Tompkins seems to believe that unless the prosecution has the kind of slam-dunk proof she had (but shied away from using) in the Petraeus case — namely, proof that Petraeus admitted to someone that the information he hoarded was highly classified — it is impossible to prove knowledge beyond a reasonable doubt. Nevertheless, there are innumerable cases in which investigators and prosecutors establish knowledge, intent, willfulness, gross negligence, and other mental elements without a confession by the suspect. In fact, in virtually every criminal trial, the judge instructs the jury that, because we are not mind-readers, knowledge and intent are usually proved by analyzing the totality of the evidence and the reasonable inferences that flow from it.
In Tompkins’s own prosecution of Petraeus, the government described the journals he maintained as containing “the identities of covert officers, war strategy, intelligence capabilities and mechanisms, diplomatic discussions, quotes and deliberative discussions from high-level National Security Council meetings, and defendant DAVID HOWELL PETRAEUS’s discussions with the President of the United States of America.” Petraeus, of course, was the director of the CIA and had been the commander of U.S. forces in war zones. I daresay that even if he hadn’t told his girlfriend that the journals he let her read were highly classified, Tompkins wouldn’t have had the slightest difficulty proving that he was well aware of this fact. I imagine that the reason Petraeus pleaded guilty rather than going to trial — other than the fact that Tompkins was offering him a slap on the wrist — is that he realized his high-ranking position left him with no plausible state-of-mind defense.
All we can safely say is that the facts that have been revealed publicly raise a very real possibility, if not probability, that Clinton has broken federal laws.
The case that Clinton mishandled classified information appears so daunting that, even as Tompkins attempts to trash it, she can’t help but bolster it. The current iteration of Clinton’s evolving defense is that she did not realize information on her server was classified because it was not marked as such. But Tompkins elucidates that Petraeus’s journals were not marked “top secret” either. So let’s put aside for the moment the fact that the investigation of Clinton potentially involves a quantum of classified information that dwarfs the materials in Petraeus’s case. Tompkins illustrates that the lack of markings on the information in question is immaterial if an official’s high position and familiarity with government’s intelligence-handling protocols make it obvious that the information is classified — exactly the point Judge Mukasey made in his op-ed.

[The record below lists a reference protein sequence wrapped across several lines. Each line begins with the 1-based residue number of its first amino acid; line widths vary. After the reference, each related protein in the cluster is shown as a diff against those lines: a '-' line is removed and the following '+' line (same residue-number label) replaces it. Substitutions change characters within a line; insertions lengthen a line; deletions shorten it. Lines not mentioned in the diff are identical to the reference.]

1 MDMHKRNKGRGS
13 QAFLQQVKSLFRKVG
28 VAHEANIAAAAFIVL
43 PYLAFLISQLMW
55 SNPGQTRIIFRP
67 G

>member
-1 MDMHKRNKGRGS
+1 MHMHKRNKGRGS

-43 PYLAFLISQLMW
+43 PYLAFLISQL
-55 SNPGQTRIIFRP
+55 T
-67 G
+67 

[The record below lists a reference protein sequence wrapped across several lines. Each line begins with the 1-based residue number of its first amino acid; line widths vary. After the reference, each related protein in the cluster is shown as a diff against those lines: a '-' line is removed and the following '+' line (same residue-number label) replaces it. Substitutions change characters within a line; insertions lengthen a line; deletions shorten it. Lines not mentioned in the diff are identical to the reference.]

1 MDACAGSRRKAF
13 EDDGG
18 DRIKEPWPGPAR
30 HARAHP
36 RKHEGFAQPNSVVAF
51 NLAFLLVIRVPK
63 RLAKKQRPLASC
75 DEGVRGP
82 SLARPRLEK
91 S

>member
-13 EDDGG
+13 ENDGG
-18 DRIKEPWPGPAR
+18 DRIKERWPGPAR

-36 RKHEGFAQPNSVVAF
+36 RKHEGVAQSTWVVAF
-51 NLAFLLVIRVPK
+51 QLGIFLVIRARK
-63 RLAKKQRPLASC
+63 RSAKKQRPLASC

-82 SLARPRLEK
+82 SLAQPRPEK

The rest of Tompkins’s op-ed is just a rehash of talking points peddled by Camp Clinton. She repeats, for example, the Obama State Department’s self-interested claim that none of the information known to have been on Clinton’s server was classified “at the time it was sent or received.” This conveniently omits that (A) the intelligence community’s inspector general has stated that some of the e-mails contained classified information at the time they were created; (B) the sheer volume of classified information currently being deleted from the belated public disclosure of the e-mails that Clinton deigned to turn over to the State Department makes the implausible claim of only-after-the-fact classification increasingly untenable; (C) even if it were true that information was not marked classified until after it was sent or received, many of Clinton’s e-mails involved conversations with foreign officials which, under Obama’s own classification order, would automatically have been deemed classified because their disclosure was presumed to harm national security (see Executive Order 13526, sec. 1.1(d) (“The unauthorized disclosure of foreign government information is presumed to cause damage to the national security”); (D) Clinton provided copies of her server to her attorney and a private maintenance company (Platte River Networks) long after the e-mails were sent and received (and thus, presumably, long after the information in them suddenly became classified); and (E) Clinton destroyed (or at least attempted to destroy) over 30,000 e-mails — e-mails that were never turned over to the State Department but which the FBI’s investigation is reportedly trying to recover.
In any event, we will not be able to conclusively assess Hillary Clinton’s state of knowledge or criminal liability until all the facts have been laid bare. As any prosecutor knows, that’s why you do an investigation. At this point, all we can safely say is that the facts that have been revealed publicly raise a very real possibility, if not probability, that Clinton has broken federal laws.
Of course, Clinton donors may see things differently.